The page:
A working-class neighbourhood, poverty still abounds in Moravia and areas of the district are progressing at entirely different paces. This has been exaggerated in the wake of COVID-19.
“The pandemic in countries like Colombia has taken a tremendous toll – not only through deaths from infection, but also affecting more people out of famine and starvation than the virus itself.”
As lockdown struck and money could no longer be earnt from the streets, vulnerable people began to return to the mountain, erecting shacks once again in search of shelter.
“What is happening in Moravia is so interesting from the perspective of social dynamics, but of course from a human perspective it’s extremely sad. These people are in an extremely vulnerable situation and once again they are building their houses on a mountain of trash.”
As Colombia’s economy begins to recover, rehousing efforts implemented by the government are taking off once again, this time for a new generation of refugees that Alvarez refers to as “victims of the economic system”.
Elsewhere in the neighbourhood, Moravia has become a beacon of social urbanism and community empowerment.
“In the remaining 80 percent of that neighbourhood, away from the hill, which 30 years ago was populated by people who had undrinkable water, unpaved streets and no access to public education, transformation remains.
“We go here because you can see the resilience of the people, the energy, passion, and electricity.
“For many, the most important lesson after visiting Moravia are the community’s grassroots leaders – the mothers and housewives for example, who on a Sunday morning decide to paint a wall or clean the streets. These are the true leaders.”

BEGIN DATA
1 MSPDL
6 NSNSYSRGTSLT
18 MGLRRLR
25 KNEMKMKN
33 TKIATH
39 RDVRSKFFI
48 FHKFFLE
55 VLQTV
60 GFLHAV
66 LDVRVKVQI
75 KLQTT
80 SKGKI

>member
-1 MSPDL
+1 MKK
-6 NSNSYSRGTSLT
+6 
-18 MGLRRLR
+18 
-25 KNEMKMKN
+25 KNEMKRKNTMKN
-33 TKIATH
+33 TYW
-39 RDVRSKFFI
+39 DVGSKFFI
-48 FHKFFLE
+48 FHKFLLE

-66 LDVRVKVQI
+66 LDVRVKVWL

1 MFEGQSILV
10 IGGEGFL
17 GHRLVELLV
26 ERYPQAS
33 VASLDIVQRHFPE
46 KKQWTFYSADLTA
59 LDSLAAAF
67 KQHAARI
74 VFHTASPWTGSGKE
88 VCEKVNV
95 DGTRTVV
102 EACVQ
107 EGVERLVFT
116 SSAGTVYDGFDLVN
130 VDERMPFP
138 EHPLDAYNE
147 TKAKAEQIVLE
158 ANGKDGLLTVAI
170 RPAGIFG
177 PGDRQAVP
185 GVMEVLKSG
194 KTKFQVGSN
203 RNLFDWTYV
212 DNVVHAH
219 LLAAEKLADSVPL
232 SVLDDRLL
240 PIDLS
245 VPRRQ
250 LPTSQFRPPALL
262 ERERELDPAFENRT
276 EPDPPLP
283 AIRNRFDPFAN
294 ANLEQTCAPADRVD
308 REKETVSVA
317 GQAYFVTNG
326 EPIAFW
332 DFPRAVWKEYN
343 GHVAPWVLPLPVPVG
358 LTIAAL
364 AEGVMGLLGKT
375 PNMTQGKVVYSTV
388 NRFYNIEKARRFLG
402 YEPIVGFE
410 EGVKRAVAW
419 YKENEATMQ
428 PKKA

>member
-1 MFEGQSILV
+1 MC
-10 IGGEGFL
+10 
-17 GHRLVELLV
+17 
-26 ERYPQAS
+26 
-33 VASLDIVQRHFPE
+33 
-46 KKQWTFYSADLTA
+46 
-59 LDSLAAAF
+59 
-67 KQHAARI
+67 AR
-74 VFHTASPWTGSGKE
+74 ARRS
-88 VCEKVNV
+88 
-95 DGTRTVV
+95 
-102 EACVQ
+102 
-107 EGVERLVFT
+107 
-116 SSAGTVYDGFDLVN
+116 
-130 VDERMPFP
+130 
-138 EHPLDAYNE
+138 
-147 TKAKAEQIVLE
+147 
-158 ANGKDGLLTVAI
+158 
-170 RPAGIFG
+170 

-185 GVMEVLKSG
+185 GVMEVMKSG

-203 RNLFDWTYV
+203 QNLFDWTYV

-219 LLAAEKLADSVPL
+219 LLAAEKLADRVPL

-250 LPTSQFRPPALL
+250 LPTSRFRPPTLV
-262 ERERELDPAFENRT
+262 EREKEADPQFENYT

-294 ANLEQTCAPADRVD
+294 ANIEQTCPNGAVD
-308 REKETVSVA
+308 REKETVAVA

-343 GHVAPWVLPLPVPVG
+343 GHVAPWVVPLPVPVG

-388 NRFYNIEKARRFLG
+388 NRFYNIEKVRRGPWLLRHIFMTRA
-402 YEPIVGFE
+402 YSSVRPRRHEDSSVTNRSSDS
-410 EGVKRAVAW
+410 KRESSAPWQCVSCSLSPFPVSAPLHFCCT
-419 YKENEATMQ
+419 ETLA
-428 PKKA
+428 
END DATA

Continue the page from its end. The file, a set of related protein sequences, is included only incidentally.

Now, the vast majority of the neighbourhood is completely paved, with public schools, cultural centres and the real benefits of institutionalism stemming from public funding. For Alvarez, this is the result of the trust that has been earnt over the years between these inspirational grassroots leaders and the local government.
“When they decided to give trust a chance and work together, the neighbourhood started to gain momentum,” he says.
Moravia elucidates the benefits that true social sustainability can bring, when governments work in harmony with the communities it should be supporting.
“Many South American countries share a common denominator, in that the governments tend to pay attention to one part of the city and the rest is forgotten. Moravia used to be on the forgotten side, but now, it is finally being taken care of,” observes Alvarez.
A SUSTAINABLE IMPACT
Alvarez ensures that Real City Tours implements strategies to make the business as sustainable as possible.
Firstly, by not visiting the barrio every single day, despite the demand that would surely make the business flourish. Group sizes are also limited to smaller parties.
“We give a percentage of our revenue from tickets to a grassroots project led by any of these community leaders. For instance, it might be funding for school uniforms.
“On each tour, we are also accompanied by a grassroot leader, some of whom might be learning English or can interact in Spanish. We include them and let them tell their stories. We translate for them and then, we pay them.”
With this intrinsic community-centred focus, Real City Tours continues to draw people to the many different sides of the ‘City of Eternal Spring’.
“We want to show that things are not perfect, there are defects, and even moments when transformation seems to go backwards, but we can’t just take that image. We need the whole picture where we can see positive things happening, and the things that still need to be fixed,” Alvarez concludes.
Tel: +57 319 262 2008